How has life changed off the back of ‘Frank’? Obviously toured Europe, all of a sudden, you’re in all these best end-of-year lists. It doesn’t seem to switch to your character at all but is it switching things around you?
Shit been weird. Like truthfully it been weird before that album came out. So I think if anything, it probably just got a little more weird. I’m just going to more places and more people knowing music, and because of whatever reason they fuck with me. So I think it’s always been weird. And it’s always been hard to gauge whether people are around for the right reasons and shit like that. Like I just said it’s been weird bro, as long as I’m doing it involved in the music business because that’s the place where weird things happen. So it’s what I’m signed up for so I’mma just between light in the dark if I can. Hang out as much as I can handle.
Do you have moments where you might be on the road in a foreign country touring Europe where you pinch yourself? Like I’m just some kid from Virginia…
Hell yeah, I ain’t expect to do none of this shit coming from where I came from. For a long time like I said, my moms ain’t have a car. So for a good majority of my life, I just spent time on the same block. Like the same bricks, the same apartment. So anytime I leave the crib and go do something. I’m very grateful for that shit. Because I did not expect to do none of this shit. I was just supposed to be there. You know what I mean? I was supposed to die where I was born. So I definitely defied a lot of eyes. I’m doing what I wanted to do, what I was supposed to do. So I’m just following that shit right now. Whenever I don’t do this, I feel like I’m doing myself a disservice.
That’s powerful bro. And what’s the legacy? When you look back and you say it’s 10/20 years down the track. What’s the Fly Anakin legacy you’re trying to leave?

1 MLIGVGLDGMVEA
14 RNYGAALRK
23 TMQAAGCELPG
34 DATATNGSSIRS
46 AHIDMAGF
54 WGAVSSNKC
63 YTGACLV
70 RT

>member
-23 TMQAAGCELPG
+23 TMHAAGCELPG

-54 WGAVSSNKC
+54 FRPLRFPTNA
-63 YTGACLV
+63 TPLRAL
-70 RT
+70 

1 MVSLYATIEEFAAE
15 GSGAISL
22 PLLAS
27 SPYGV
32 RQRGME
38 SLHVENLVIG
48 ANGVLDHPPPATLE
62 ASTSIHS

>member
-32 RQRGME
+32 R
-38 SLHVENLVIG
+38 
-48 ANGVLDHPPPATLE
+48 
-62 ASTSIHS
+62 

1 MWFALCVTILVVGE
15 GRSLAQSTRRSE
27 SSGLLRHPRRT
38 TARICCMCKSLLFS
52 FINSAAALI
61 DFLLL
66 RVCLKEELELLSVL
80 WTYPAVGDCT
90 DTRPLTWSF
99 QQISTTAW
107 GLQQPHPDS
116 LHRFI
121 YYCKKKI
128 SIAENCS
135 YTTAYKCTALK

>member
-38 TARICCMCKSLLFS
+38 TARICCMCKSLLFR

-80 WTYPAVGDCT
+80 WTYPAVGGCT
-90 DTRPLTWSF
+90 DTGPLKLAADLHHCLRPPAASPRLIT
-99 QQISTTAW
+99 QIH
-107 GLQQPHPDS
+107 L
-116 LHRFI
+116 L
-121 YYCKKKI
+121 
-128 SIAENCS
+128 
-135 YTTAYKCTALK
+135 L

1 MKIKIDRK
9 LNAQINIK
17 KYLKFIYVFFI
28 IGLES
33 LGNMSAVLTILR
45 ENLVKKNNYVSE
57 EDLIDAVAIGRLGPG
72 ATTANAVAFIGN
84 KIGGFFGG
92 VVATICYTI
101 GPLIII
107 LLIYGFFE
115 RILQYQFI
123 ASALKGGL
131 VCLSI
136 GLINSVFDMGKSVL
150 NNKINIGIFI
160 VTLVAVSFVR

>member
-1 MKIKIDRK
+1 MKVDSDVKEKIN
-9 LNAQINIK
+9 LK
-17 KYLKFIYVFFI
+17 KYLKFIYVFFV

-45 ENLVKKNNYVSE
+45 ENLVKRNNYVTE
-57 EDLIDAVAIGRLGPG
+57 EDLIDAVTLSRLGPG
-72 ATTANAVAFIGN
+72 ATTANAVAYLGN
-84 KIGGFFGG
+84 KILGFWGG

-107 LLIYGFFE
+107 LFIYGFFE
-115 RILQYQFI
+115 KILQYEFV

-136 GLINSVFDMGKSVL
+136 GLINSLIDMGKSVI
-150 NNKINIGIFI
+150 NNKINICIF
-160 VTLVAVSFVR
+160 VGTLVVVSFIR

I just want to make it easier for my kids, and their kids, their kids, and so on and so forth. Shit was hard for me. It’s still hard for me. And I want to make it easier for the next ones. And if I can usher in a fucking billion-dollar family? Let’s run it! I’mma do as much as I can. Because I don’t know too many people in my family that’s famous or took it and did anything with their shit. To this magnitude. This is a job, but it’s not a job. It’s a lifestyle. Like it’s literally a calling, something that you can’t really sign up for. This shit just grabs you. I never seen nobody in my family do the shit that I’m doing. So I strive for that. Just trying to be as fucking great as possible because somebody need to fucking feel like they could be something. Like if it was your cousin versus the motherfucker that was from New York. And you all the way in Richmond, that shit ain’t as significant to you. You don’t feel that power. You don’t feel like you can make it because that n***a ain’t as close to you. But if it’s your cousin, or your little brother, or your nephew, it makes you feel like ‘shit, I can do something too.’
I fuck with that. And we out here in Australia, on the other side of the world bro. Do you know much about Australia? You got plans to get out of here? Would you like to come play here one day?
I always tell people when Australia is brought up, I want to go to Melbourne. Because I worked with a producer. It was a time on SoundCloud when Australia was constantly popping up. Like Melbourne and Sydney and shit but a lot of Melbourne. So I’ve had this weird connection to Melbourne since like 2014. So I want to go to Melbourne.
That’s where I’m at bro.
Oh? Respect. I also want to go to Sydney and wherever the fuck they want to cop them Fly Anakin tickets. I want to go because I ain’t got shit to do but pull up.
We’re gonna make that happen, bro. When you come out to Melbourne I’ll show you the spots, we’ll get in the studio. And you gonn feel right at home I’m sure.
Yeah, I’m widdit, bro. I’ve been in so many places that I didn’t think I would go and I was very cosy in those places. So that’s that’s the inspiration for me to continue that, and tour for the rest of my life.
One last question, bro. If you could talk to young Frank who just heard Biggie for the first time what would you say to him?
This shit is not impossible. You can literally live past the expectations that you had. My life expectancy was not as high as I’m at right now. I’ve currently lived past my expectation. So yeah we lit. I didn’t imagine making it to 2016 or 2017. So this shit crazy. Respect though. Thank you.